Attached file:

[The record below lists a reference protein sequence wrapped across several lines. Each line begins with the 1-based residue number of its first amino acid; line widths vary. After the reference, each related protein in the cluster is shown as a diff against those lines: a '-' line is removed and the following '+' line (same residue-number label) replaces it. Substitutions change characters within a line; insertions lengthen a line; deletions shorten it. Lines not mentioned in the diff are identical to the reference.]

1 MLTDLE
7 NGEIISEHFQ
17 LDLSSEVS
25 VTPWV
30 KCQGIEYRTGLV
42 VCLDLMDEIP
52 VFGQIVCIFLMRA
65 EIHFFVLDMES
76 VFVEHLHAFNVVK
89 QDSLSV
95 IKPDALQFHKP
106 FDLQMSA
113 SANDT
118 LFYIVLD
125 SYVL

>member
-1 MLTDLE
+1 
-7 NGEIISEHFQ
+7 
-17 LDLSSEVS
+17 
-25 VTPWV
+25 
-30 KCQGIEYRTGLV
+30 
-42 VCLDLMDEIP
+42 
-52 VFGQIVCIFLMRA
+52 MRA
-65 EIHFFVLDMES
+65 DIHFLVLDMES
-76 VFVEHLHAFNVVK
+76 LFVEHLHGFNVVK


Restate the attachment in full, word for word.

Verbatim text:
[The record below lists a reference protein sequence wrapped across several lines. Each line begins with the 1-based residue number of its first amino acid; line widths vary. After the reference, each related protein in the cluster is shown as a diff against those lines: a '-' line is removed and the following '+' line (same residue-number label) replaces it. Substitutions change characters within a line; insertions lengthen a line; deletions shorten it. Lines not mentioned in the diff are identical to the reference.]

1 MLTDLE
7 NGEIISEHFQ
17 LDLSSEVS
25 VTPWV
30 KCQGIEYRTGLV
42 VCLDLMDEIP
52 VFGQIVCIFLMRA
65 EIHFFVLDMES
76 VFVEHLHAFNVVK
89 QDSLSV
95 IKPDALQFHKP
106 FDLQMSA
113 SANDT
118 LFYIVLD
125 SYVL

>member
-1 MLTDLE
+1 
-7 NGEIISEHFQ
+7 
-17 LDLSSEVS
+17 
-25 VTPWV
+25 
-30 KCQGIEYRTGLV
+30 
-42 VCLDLMDEIP
+42 
-52 VFGQIVCIFLMRA
+52 MRA
-65 EIHFFVLDMES
+65 DIHFLVLDMES
-76 VFVEHLHAFNVVK
+76 LFVEHLHGFNVVK